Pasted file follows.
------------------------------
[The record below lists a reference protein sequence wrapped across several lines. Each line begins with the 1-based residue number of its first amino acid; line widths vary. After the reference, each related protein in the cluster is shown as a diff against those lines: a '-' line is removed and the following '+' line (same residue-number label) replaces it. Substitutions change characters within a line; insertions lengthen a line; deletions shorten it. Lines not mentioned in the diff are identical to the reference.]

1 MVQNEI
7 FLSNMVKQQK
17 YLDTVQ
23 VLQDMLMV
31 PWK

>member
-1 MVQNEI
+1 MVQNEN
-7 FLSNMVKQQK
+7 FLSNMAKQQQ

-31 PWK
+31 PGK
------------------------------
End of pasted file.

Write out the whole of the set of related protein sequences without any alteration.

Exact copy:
[The record below lists a reference protein sequence wrapped across several lines. Each line begins with the 1-based residue number of its first amino acid; line widths vary. After the reference, each related protein in the cluster is shown as a diff against those lines: a '-' line is removed and the following '+' line (same residue-number label) replaces it. Substitutions change characters within a line; insertions lengthen a line; deletions shorten it. Lines not mentioned in the diff are identical to the reference.]

1 MVQNEI
7 FLSNMVKQQK
17 YLDTVQ
23 VLQDMLMV
31 PWK

>member
-1 MVQNEI
+1 MVQNEN
-7 FLSNMVKQQK
+7 FLSNMAKQQQ

-31 PWK
+31 PGK